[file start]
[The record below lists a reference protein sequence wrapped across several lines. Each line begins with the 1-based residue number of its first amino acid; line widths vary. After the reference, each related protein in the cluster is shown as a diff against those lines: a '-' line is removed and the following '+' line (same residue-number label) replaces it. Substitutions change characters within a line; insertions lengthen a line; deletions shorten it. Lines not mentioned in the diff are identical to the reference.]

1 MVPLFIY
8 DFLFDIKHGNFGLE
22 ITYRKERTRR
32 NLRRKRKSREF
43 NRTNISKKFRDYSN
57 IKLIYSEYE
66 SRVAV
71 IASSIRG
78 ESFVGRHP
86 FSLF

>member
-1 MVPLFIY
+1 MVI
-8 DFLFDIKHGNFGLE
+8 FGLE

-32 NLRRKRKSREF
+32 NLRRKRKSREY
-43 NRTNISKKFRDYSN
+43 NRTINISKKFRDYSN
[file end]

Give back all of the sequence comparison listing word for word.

[The record below lists a reference protein sequence wrapped across several lines. Each line begins with the 1-based residue number of its first amino acid; line widths vary. After the reference, each related protein in the cluster is shown as a diff against those lines: a '-' line is removed and the following '+' line (same residue-number label) replaces it. Substitutions change characters within a line; insertions lengthen a line; deletions shorten it. Lines not mentioned in the diff are identical to the reference.]

1 MVPLFIY
8 DFLFDIKHGNFGLE
22 ITYRKERTRR
32 NLRRKRKSREF
43 NRTNISKKFRDYSN
57 IKLIYSEYE
66 SRVAV
71 IASSIRG
78 ESFVGRHP
86 FSLF

>member
-1 MVPLFIY
+1 MVI
-8 DFLFDIKHGNFGLE
+8 FGLE

-32 NLRRKRKSREF
+32 NLRRKRKSREY
-43 NRTNISKKFRDYSN
+43 NRTINISKKFRDYSN